Impossible Odds, Ice Cream, and Family: The Klaus Moeller Story
Klaus Moeller makes decisions faster than anyone I've ever met. His process appears to involve no second guessing regardless of the importance of the outcome, to the point where he often starts answering questions before they are finished being asked. For a man constantly involved in close to a dozen business ventures, this has been a defining trait of his professional career.
On a flight back from Japan, he sees kids playing with emojis and launches a branded emoji app called Hiero2. He reads an article about the finances of teak wood and builds a forest full of them in Costa Rica. And when he meets a Ben + Jerry’s franchise owner, he decides to open his own on the most popular beachfront in the country by raising money through Wefunder.
Since opening in March, Klaus says Ben + Jerry’s Venice Beach is exceeding expectations, though he’s not permitted to publicly discuss revenue numbers due to his franchise agreement. Part of this is location — 15M people visit Venice every year and most of them are familiar with Ben + Jerry’s. But like any food-service business, the store would tank if run poorly, and that’s where Klaus’ superpower comes in.
He should’ve died 23 years ago. He didn’t. And because of that, everything he touches is full of more enthusiasm than most people know what to do with.
“I love doing people-pleasing stuff,” Klaus said. “We're not just selling an ice cream — we’re selling an experience. People come into our store and everyone is selfie-ing. Same with the emojis. It's happiness. I’m doing all of these businesses that put smiles on faces and it’s just beautiful.”
The son of two savvy Germans, Klaus learned the restaurant industry from watching his parents run 8 restaurants in southern Portugal. His first business was a wine bar, which folded because his friends drank on the house. Later, Klaus began importing jade from Burma (now Myanmar) but had to stop when export regulations changed.
After those two experiences, he started to value high-margin businesses over the more risky, explosive ones. Baby Genius, classical music for kids, sold CDs that cost .40 to make for $8. A photography venture sold reprints of copyrighted images for four figures that cost less than $100 to make.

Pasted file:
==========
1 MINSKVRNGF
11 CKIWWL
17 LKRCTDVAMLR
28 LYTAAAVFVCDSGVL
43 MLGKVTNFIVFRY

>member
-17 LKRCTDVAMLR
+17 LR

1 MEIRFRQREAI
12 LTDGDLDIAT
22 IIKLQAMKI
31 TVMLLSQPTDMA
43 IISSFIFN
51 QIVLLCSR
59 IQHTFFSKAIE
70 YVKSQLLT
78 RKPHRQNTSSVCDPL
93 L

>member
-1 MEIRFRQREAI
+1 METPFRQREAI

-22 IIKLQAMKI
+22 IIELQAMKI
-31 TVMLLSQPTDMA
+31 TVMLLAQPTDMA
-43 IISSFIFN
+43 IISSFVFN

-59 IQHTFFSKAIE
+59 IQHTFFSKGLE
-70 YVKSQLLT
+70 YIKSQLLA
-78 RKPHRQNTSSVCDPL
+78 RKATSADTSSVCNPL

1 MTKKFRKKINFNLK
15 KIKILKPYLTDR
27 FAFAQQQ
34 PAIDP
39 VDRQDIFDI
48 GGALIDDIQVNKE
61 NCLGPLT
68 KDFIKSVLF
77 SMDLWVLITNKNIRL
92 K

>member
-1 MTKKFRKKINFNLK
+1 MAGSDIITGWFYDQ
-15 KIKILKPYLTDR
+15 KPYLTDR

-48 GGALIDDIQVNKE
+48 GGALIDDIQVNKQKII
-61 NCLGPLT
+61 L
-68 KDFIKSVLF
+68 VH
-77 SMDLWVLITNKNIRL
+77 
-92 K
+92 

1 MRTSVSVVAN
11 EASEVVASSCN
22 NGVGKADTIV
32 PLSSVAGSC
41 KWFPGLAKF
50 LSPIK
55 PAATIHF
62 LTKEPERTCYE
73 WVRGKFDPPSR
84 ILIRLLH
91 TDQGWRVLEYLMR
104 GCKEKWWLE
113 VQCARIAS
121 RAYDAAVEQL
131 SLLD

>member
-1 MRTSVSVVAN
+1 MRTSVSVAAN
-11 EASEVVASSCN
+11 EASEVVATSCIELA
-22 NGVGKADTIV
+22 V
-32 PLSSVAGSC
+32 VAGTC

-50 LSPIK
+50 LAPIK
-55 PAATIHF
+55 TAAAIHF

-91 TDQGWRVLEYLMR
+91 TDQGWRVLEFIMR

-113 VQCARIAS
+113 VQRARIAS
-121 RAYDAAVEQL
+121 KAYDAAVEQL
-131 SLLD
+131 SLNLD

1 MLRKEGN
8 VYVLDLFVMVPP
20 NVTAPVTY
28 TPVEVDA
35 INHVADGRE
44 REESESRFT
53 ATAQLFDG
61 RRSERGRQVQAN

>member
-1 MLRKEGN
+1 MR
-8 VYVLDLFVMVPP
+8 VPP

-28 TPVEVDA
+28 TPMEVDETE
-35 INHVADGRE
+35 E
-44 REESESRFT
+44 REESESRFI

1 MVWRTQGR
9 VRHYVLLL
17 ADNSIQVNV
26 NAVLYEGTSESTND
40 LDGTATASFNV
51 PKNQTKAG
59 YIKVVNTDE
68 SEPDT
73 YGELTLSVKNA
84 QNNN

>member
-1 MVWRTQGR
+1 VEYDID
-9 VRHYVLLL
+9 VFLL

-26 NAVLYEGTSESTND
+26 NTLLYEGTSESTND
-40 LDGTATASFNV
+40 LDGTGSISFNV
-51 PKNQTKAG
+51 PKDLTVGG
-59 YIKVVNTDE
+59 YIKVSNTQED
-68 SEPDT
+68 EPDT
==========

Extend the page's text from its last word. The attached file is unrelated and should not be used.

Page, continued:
The ice cream store is almost the perfect culmination. Ben + Jerry’s makes most of their money on pints, not the in-store scoops, so they keep franchising fees low despite extremely high margins on ice cream. Plus, the store will soon expand into food, which Klaus thinks could be an enormous sales boost.
He runs all these ideas over with his daughter, Tia, the Director of Operations at Ben + Jerry’s Venice Beach who does everything from inventory to scooping cones. They talk on the phone around 20 times a day.
Standing outside the Ben + Jerry’s, Klaus explains why talking to Tia so often is his favorite part of the business. More than 23 years ago, a doctor cut out a piece of his back and sent it off to a lab in Switzerland. It was positive for Maligna melanoma, the same thing that killed his father.
Klaus didn’t sleep for a week. He thought he had three months to live. Maybe six.
Instead, the doctor called to say that Klaus was one of the luckiest people he’d ever met. Apparently, one in 500,000 melanoma patients has a body that fights the disease itself. Klaus didn’t have to take a single pill. No chemo, no radiation, no nothing.
Yes, Klaus sees the world in business opportunities. High margins and profits. But he also wakes up most days in sunny Los Angeles. He bikes to work, whether it’s to Ben + Jerry’s or a new art gallery or the next project, and works almost exclusively with his family and friends. For a man who considers himself lucky every time he wakes up, these are also opportunities.
“My daughter runs Ben + Jerry’s,” Klaus said. “My son runs Hiero2. My wife is my best friend. I'm probably going to get hit by a bus tomorrow, but for right now…”
He trails off, looking out toward the ocean, then shrugs his shoulders and heads back into the Ben + Jerry’s, where he’ll run into a group of fifty sick children and their guardians from a local pediatric center and immediately decide to give them some free ice cream.